— October 9, 2017
Just about everyone who’s been in the market for a vehicle remembers the notorious Pontiac Aztek – the “ugliest SUV ever made.” While a wide range of factors played into the series of bad decisions that led to the Aztec, it offers one crucial lesson that all marketers should take to heart. If you lose sight of the customer and allow other objectives to take priority, you will inevitably fail.
It’s much easier to say this than to put it into practice. In the case of the Aztec, the internal team actually felt the project was a huge success, by all of their internal measures. The costs were in line, it was delivered on schedule – and yet it failed, miserably.
How can we prevent ourselves, as marketers, from making these kinds of mistakes? In other words, how do we make sure the customer stays at the core of our organizational choices?
Solving customer zero’s problem
At one of my previous jobs, I was on the team driving a new service into market. The service was designed to go after a new segment adjacent to our core business – and it wasn’t too different from the product’s current set of capabilities. All the product needed was a few key features added to solve a very specific set of problems, along with new messaging and positioning. It seemed to be a great idea.
However, along the way, different teams and subcommittees kept pulling the product in all different directions – adding features no one really used, while cutting down on the core functionality. It was no surprise, then, that our sales started dropping, as did our usage metrics. Somewhere in the process, we lost our core customer segment and value. This became very clear when, at our customer advisory board meeting, a key customer stood up and said, “Why can’t your service just do x, y, z?” – naming exactly the problem the product had originally been designed to solve!
Eat your own dog food
The only way to be sure you’re creating great products and experiences is if you use those products yourself. This principle is often called “eat your own dog food,” and it’s been used to great success by companies as diverse as Coca-Cola, Apple, and YouTube. As all these companies have discovered, when everyone on the team knows they’ll have to use whatever they design, the incentive to design useful products goes through the roof.
Of course, it’s not always possible to “eat your own dog food” if your teams are designing jet turbines, for example. But even in these cases, it’s crucial to walk through the entire customer experience from their perspective.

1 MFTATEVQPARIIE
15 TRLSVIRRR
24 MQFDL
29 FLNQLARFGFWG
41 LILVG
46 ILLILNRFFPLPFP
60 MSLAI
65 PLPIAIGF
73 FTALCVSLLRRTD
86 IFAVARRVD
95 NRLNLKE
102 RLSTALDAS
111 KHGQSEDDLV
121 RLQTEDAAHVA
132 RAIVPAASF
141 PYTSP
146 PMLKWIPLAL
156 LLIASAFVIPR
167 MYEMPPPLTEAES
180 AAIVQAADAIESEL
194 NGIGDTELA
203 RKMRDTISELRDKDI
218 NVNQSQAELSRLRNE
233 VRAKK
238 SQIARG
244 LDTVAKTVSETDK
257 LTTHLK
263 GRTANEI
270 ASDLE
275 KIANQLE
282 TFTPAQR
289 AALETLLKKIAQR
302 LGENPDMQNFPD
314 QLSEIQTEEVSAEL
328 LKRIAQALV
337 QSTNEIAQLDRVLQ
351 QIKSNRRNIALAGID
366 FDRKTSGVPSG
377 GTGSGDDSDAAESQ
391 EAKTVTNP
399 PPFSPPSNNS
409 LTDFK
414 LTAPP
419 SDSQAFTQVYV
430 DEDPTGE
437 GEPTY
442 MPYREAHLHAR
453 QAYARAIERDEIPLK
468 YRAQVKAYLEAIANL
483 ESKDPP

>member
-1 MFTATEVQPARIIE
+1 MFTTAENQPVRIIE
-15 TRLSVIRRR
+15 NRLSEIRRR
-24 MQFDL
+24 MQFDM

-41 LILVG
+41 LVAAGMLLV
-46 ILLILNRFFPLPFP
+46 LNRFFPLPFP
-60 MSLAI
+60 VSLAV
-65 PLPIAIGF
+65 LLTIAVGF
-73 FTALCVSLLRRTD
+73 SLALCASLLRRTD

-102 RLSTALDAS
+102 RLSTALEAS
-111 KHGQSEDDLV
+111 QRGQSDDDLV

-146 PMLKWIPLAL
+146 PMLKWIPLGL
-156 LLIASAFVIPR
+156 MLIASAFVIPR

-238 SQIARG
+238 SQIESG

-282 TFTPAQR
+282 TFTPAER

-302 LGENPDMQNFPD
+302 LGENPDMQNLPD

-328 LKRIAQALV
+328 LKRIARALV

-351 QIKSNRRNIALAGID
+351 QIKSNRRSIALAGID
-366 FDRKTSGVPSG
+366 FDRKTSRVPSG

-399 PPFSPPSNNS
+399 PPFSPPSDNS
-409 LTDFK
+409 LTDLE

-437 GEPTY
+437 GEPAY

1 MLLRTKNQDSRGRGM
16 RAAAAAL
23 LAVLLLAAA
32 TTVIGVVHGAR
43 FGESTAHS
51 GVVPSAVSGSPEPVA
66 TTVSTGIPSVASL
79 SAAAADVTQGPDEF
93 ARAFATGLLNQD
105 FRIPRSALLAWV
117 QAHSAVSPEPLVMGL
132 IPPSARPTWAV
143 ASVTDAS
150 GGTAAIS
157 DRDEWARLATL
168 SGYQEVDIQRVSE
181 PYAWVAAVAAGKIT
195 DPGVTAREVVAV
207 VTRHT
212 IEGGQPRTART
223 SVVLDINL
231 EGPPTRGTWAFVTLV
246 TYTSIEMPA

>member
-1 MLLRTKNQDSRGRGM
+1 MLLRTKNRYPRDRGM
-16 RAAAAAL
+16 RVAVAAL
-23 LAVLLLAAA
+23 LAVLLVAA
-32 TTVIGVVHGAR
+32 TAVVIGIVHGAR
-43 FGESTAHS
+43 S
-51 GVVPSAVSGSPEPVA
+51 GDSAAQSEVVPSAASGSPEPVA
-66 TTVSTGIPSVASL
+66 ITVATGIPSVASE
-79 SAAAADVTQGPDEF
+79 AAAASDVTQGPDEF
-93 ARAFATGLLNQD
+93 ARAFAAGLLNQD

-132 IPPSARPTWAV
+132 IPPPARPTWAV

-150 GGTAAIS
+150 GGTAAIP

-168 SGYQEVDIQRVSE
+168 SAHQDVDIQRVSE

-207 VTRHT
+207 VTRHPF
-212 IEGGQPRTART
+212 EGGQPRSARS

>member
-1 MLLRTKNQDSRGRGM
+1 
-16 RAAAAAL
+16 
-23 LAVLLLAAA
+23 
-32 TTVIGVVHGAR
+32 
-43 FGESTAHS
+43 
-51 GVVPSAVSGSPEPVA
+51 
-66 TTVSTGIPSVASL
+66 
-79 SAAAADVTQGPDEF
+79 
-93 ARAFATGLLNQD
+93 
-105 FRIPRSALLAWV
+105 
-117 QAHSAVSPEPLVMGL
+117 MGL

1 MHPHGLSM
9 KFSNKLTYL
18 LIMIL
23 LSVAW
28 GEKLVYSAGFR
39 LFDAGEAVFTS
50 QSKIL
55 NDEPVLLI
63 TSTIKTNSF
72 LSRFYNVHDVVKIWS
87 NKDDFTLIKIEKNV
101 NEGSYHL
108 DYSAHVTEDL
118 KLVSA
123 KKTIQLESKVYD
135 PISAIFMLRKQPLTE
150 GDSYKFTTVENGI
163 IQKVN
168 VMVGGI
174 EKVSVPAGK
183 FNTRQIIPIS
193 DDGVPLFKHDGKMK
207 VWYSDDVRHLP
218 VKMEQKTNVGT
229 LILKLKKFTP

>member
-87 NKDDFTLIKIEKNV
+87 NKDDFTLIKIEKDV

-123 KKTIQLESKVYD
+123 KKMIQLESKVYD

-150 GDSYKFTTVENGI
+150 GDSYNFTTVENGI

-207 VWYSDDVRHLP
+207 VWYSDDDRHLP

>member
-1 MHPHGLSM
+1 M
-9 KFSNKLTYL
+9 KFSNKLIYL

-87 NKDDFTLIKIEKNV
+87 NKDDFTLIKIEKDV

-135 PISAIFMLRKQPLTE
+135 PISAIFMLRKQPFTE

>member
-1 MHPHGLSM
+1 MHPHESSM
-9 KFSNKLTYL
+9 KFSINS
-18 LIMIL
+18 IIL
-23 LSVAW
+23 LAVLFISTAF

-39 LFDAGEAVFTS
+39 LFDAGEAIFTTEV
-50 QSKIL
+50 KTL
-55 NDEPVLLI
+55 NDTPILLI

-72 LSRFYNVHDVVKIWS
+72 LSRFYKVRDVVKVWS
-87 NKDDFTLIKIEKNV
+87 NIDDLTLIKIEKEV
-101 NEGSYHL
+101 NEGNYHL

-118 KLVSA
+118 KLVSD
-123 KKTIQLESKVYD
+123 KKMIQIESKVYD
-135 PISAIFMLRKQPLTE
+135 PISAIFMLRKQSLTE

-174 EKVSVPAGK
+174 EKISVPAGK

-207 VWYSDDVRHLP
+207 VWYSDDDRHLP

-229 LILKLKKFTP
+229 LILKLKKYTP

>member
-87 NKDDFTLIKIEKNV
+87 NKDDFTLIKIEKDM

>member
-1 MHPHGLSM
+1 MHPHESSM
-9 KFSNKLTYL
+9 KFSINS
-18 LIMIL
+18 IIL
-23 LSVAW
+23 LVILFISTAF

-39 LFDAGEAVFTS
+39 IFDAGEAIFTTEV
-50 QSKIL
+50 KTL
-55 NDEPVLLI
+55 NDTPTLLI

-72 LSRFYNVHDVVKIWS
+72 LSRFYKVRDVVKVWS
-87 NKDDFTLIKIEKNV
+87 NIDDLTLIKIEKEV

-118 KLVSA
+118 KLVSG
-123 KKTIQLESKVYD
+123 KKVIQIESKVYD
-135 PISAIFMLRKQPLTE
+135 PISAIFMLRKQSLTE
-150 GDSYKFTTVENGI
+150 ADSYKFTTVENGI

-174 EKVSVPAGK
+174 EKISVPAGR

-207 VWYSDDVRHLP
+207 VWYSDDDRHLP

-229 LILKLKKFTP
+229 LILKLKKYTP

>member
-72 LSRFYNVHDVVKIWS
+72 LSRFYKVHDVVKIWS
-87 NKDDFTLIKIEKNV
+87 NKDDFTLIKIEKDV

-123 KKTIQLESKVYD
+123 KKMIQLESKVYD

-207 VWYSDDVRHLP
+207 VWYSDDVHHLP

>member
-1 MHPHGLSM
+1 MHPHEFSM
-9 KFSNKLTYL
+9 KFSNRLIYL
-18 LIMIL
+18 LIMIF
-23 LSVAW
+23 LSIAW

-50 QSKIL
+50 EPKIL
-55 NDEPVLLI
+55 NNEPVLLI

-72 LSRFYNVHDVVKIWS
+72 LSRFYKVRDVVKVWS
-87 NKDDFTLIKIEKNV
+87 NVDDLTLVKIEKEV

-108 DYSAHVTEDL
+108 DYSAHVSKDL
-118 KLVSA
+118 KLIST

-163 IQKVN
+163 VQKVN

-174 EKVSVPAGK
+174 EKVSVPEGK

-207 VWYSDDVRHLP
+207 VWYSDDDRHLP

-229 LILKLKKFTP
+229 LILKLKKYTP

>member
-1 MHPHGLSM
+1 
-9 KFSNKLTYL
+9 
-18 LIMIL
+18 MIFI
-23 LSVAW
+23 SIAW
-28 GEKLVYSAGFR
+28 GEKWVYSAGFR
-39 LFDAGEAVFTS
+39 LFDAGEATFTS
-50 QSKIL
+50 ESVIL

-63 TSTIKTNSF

Even if you’re just supervising marketing for a product, you’ll get much stronger results if you take pause and ask whether the marketing you’re creating would actually convert you. This degree of empathy is very difficult to maintain at the committee level – which is why it’s your job to put yourself in the place of customer zero and figure out how to delight yourself.
Unexpected use cases
No matter how focused you are on thinking like customer zero, real customers always have a way of overturning your expectations. As you move forward with various iterations of your product, you’ll often discover customers who use your product in ways you never anticipated – and if those customers account for a good percentage of sales, they’re worth listening to.
In one of my earlier roles, I was managing a product with a very small user base, which suddenly picked up a cluster of 50 new users in a small town in Minnesota. Turns out they were a group of students who were using our software to help with their homework assignments. Those kids weren’t our target audience, at all – in fact, we actually had to call and ask them what they were doing with our software, and what they wanted from it. But once we understood this, we started designing around those use cases – and those kids became some of our most loyal users.
At any sizable company, you’ll always have to coordinate teams with divergent goals. The real art of customer experience management is to align those goals around the actual needs of customer zero. This becomes much simpler when you find a way to see through customer zero’s eyes – or, better yet, to be that customer yourself.